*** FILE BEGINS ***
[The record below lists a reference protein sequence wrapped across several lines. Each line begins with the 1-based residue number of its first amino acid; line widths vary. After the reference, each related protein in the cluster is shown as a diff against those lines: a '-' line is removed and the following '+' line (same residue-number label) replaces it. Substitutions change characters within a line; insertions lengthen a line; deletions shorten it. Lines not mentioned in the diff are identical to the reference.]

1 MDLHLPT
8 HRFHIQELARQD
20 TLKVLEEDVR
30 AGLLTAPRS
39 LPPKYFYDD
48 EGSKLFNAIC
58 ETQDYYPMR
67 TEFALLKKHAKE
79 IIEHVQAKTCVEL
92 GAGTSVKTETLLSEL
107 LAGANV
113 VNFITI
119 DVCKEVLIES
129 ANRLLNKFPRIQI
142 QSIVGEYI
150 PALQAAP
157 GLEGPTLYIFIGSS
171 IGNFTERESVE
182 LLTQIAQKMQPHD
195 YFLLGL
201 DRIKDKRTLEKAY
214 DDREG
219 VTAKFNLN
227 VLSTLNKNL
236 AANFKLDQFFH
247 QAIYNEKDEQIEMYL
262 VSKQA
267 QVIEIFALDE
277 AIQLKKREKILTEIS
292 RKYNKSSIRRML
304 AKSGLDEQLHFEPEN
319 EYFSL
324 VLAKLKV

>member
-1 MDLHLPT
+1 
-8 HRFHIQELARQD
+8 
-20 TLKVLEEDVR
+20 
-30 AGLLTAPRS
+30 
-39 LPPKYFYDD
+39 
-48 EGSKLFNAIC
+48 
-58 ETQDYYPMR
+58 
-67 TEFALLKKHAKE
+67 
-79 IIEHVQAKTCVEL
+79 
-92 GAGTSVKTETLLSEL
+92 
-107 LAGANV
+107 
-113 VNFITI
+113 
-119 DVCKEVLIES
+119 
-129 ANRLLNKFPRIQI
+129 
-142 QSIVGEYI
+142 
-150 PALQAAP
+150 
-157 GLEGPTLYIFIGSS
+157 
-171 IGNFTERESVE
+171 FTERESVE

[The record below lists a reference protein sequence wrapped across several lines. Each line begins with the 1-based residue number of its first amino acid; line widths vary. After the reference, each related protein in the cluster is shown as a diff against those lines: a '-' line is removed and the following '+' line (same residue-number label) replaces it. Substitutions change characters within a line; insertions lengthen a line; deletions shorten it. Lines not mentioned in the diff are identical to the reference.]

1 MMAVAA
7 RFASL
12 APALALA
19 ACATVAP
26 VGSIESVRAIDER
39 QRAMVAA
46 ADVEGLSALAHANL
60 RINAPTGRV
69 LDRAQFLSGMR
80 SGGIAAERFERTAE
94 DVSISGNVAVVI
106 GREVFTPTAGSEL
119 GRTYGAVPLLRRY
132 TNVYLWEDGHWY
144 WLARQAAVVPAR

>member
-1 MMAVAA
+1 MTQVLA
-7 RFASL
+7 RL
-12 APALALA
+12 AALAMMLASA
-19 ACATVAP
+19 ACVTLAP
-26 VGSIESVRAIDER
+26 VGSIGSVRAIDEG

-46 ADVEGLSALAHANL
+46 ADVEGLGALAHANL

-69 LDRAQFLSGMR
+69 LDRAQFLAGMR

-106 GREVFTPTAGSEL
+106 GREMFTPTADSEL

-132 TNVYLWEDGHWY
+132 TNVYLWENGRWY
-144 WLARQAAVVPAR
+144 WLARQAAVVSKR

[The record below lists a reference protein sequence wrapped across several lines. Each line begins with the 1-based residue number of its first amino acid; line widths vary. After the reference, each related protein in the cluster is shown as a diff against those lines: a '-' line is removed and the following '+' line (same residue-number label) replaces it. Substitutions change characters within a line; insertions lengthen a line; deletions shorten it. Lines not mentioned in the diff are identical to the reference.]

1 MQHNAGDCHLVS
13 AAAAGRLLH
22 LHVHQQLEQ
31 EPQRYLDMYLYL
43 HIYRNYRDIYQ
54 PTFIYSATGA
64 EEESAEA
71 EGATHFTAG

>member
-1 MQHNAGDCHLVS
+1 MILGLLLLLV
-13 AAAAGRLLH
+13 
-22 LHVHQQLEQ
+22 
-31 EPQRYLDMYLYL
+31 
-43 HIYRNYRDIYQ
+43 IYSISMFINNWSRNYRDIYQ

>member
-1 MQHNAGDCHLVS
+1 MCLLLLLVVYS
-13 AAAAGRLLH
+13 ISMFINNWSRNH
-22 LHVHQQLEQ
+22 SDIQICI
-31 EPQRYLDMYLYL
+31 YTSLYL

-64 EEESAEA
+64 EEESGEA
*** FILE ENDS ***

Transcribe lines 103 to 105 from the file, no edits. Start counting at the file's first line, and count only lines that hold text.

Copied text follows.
-106 GREVFTPTAGSEL
+106 GREMFTPTADSEL

-132 TNVYLWEDGHWY